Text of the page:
TULSA, Okla. -- Speaking of viral, I recently shared with you my experience with Expedia.com--how I needed to change my flight itinerary and the only way to do so was to call customer support. I did and waited two hours and 15 minutes before a young man name Zak politely reworked my travel arrangements.
[In fact, I wrote this column from Tulsa late on a Tuesday night as the final leg of a three-state, four-day trip.]
I am happy to say I heard from many of you who shared your vexing stories of bad customer service. I also heard from Expedia and just a little while ago, I got a surprise email:
"I read your article on Expedia. I am Zak's mom. Thank you for saying he is pleasant. You didn't mention it, but I hope he did solve your issue. … He did say he remembered your call and you amused him, hoping it was not delirium setting in from the wait. Best wishes for easier travel in the future."
Mitch MorrisonWell Zak's mother (I'm deliberately leaving out her name), I am proud to say your son did well. Otherwise, I wouldn't be writing this at 11:15 p.m. from Tulsa.
I only wish that Expedia shared your personal touch. Instead, I received the following email shortly after I posted a critique on their Feedback page. Here is their response:
"Dear Mr. Morrison,
"Thank you for taking the time to contact Expedia.com via our Feedback link. We appreciate the opportunity to address your concerns.
"We apologize for the long hold times you experienced on Jan. 15, 2013. Due to the unusually high call volumes, our hold times have been longer than normal, and we're sorry that you were inconvenienced.
"Our records show that this matter was resolved on Jan. 15, 2013, with an agent-assisted change being made to your flight reservation with United Airlines. Should you have any further questions or concerns please contact Expedia Customer Service at 1-800-397-3342. Our agents are available 24 hours a day 7 days a week.
"Thank you for choosing Expedia!
"[Name], corporate senior specialist, Expedia.com"
24 hours a day, 7 days a week. And how long will the on-hold be this time?
To its credit, Expedia did respond to my feedback within days and acknowledged my grievance. So why, you wonder, am I upset?
Where is the gesture of regret? Other online businesses I've encountered, including Zappos, Continental Airlines (before United scooped them up) and Target.com, forwarded me free coupons along with apologies for inconveniences or mistakes on their end. Expedia, the world's largest online travel company with more than $29 billion in gross bookings and $3.45 billion in revenues in 2011, could easily have offered me--a frequent user of its services--something, something that suggests personal remorse.
More importantly, Expedia is not addressing the deeper problem. It is acknowledging the inconvenience but not offering a solution. It is instead asking that its loyal customers to wait on the line and wait some more.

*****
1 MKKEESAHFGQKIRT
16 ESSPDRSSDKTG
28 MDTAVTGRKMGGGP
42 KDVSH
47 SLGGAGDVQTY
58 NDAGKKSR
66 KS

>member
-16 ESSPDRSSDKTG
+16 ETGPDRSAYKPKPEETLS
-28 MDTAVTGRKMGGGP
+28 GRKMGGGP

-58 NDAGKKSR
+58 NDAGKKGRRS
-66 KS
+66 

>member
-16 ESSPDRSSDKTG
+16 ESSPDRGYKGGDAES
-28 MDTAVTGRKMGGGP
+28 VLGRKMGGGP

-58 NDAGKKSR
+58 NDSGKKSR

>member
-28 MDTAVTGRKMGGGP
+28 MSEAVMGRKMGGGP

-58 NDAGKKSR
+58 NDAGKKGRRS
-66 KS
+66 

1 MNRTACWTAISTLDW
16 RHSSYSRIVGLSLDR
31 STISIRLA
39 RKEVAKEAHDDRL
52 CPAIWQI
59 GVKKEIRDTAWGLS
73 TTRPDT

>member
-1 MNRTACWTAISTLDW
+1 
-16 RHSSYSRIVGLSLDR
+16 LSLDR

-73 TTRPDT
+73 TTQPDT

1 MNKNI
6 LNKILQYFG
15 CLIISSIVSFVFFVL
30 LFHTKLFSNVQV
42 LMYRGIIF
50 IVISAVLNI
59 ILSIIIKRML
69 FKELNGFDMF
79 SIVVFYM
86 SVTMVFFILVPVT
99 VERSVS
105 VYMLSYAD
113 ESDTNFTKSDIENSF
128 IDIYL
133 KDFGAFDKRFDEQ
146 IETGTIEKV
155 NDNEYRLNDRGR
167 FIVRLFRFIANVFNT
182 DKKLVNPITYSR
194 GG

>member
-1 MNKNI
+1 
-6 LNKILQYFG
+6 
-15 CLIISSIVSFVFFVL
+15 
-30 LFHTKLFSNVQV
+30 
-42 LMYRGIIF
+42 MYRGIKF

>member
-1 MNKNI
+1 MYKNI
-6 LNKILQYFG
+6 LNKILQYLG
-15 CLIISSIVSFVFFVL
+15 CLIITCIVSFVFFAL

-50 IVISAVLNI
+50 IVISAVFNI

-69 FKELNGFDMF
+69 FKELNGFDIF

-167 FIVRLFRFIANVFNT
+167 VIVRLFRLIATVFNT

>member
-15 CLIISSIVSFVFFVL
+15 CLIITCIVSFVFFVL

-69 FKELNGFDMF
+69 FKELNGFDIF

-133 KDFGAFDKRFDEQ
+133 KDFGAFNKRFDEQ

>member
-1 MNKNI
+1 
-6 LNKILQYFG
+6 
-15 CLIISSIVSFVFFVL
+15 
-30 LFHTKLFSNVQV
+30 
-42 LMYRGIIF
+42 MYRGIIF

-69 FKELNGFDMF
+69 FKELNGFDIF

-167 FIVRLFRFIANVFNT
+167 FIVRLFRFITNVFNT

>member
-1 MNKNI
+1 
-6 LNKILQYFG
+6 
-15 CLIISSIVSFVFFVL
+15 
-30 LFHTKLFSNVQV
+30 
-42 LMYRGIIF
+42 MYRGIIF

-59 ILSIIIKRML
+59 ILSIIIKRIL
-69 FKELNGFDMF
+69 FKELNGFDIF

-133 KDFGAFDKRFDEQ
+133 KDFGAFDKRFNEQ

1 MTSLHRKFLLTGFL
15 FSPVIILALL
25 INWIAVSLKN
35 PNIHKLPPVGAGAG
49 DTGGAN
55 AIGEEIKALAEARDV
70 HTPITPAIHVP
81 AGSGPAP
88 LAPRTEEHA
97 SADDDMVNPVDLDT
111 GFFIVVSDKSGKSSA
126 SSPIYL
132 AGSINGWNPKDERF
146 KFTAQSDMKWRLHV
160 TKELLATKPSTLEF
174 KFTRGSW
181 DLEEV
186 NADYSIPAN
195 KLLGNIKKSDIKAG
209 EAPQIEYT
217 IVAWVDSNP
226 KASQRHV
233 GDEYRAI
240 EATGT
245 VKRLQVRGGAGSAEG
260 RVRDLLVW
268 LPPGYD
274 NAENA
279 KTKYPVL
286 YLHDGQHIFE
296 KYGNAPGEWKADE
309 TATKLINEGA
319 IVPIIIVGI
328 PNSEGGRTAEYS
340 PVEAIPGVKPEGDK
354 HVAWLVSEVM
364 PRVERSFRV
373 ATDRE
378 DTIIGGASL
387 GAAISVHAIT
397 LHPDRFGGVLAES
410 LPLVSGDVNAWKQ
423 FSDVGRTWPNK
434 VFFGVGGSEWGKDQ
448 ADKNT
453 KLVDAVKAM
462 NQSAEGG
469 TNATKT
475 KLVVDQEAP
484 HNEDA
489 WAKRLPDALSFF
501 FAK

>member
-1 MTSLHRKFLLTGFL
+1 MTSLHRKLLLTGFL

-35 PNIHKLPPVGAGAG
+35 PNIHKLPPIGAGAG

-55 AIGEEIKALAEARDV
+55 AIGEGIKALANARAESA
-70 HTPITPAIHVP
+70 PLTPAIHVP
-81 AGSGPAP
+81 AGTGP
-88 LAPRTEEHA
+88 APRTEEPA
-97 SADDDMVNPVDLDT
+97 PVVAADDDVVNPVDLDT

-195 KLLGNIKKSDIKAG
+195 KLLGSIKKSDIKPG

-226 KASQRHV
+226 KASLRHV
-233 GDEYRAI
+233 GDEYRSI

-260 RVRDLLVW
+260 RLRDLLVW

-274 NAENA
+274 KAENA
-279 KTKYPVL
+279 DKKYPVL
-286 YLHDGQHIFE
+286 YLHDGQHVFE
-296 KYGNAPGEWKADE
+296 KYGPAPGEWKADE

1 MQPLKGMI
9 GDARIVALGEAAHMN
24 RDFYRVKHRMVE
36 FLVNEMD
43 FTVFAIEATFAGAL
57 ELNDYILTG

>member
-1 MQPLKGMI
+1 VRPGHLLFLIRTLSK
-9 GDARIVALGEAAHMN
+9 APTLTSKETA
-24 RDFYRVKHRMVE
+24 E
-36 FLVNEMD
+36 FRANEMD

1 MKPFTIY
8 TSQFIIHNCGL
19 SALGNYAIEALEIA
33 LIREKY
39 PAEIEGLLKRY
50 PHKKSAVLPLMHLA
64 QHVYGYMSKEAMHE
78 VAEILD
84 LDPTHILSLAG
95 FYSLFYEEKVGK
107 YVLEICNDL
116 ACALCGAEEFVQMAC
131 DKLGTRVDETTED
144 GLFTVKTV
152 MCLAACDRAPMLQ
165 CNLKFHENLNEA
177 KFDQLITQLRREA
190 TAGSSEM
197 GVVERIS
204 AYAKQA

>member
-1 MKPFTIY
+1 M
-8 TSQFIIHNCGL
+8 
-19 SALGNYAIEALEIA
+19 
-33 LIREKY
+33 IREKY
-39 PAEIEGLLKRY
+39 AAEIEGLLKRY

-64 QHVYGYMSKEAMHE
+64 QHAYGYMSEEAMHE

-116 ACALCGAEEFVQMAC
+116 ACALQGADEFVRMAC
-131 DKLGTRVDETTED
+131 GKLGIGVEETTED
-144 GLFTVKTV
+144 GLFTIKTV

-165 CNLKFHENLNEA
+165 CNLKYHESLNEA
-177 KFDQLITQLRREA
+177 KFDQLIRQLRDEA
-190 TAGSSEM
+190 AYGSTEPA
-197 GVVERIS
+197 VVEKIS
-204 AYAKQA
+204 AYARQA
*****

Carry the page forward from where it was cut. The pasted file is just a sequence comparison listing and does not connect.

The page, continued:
In short, it is disrespecting its customers.
I asked you to share your worst customer nightmares. Here are a couple of samples of what you said.
One person rapped American Express Travel online. "Half the time the site doesn't work and you have to call in!" the person wrote. "Their pricing is generally higher than Expedia or Orbitz! [and] the site is hard to navigate (even when it is working)!"
Another retailer, echoing others, threw his darts at Wells Fargo. It's a long rant and relevant to hear out. "I built a house this summer, and they were the preferred lender of the builder so I went with them (biggest mistake of my life).
"The first sign of trouble was after I had been preapproved by Wells Fargo. I heard nothing from them until I called them one day just to say hey. The broker then told me I needed to get a ton of paperwork together because it was due in less than two days … so I stopped my life and got everything together and drove it 40 miles to their office in Charlotte, N.C.
"Not a great start, but OK, we will survive. The house was scheduled to be finished right before school was to begin. Perfect!
"So here is where the wheels came off. I received a 30-day notice from the builder and was told that builder had contacted Wells Fargo. I heard nothing for two weeks. I called [the] broker and was told 'we are sending some papers please sign and return,' done the next day; 36 hours before closing, [I] took a call from Wells at 3:00 p.m. stating that we couldn't close because the underwriters were overloaded. I said no way, I am living in another state -50 miles from the new schools, so you (Wells Fargo) need to figure it out.
"They didn't. I next talked to a divisional vice president and was told that there was a known computer problem that was causing a problem and this had been going on for the summer.
"My response was not polite. So, now we are at the closing moving trucks are waiting on my call and sit down to read the closing statement, and to my surprise the statement doesn't match the first good faith estimates. And, oh by the way, I had never received and updated estimate along the way. NOW I HAVE A CHOICE: sign a mortgage that is $250 more per month for 30 years or continue to live 50 miles away or get three teenage girls into new schools in a different state. I hate Wells Fargo."
As for me, I don't hate Expedia, but if you don't improve your call center, don't invest in online chat, I suspect there will be others who will carry their grudge. Hello Twitter and Facebook.
[How should Expedia have responded? Share your thoughts in the comment section below, or with Mitch Morrison at firstname.lastname@example.org]